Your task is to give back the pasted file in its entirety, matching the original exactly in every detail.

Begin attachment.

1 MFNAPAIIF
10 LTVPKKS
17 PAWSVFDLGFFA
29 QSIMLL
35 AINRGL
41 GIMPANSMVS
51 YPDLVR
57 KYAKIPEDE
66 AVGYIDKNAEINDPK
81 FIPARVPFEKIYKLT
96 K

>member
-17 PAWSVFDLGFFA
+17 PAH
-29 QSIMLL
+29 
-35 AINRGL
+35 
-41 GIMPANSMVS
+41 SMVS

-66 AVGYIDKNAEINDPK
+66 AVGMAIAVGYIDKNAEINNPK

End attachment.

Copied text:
1 MFNAPAIIF
10 LTVPKKS
17 PAWSVFDLGFFA
29 QSIMLL
35 AINRGL
41 GIMPANSMVS
51 YPDLVR
57 KYAKIPEDE
66 AVGYIDKNAEINDPK
81 FIPARVPFEKIYKLT
96 K

>member
-17 PAWSVFDLGFFA
+17 PAH
-29 QSIMLL
+29 
-35 AINRGL
+35 
-41 GIMPANSMVS
+41 SMVS

-66 AVGYIDKNAEINDPK
+66 AVGMAIAVGYIDKNAEINNPK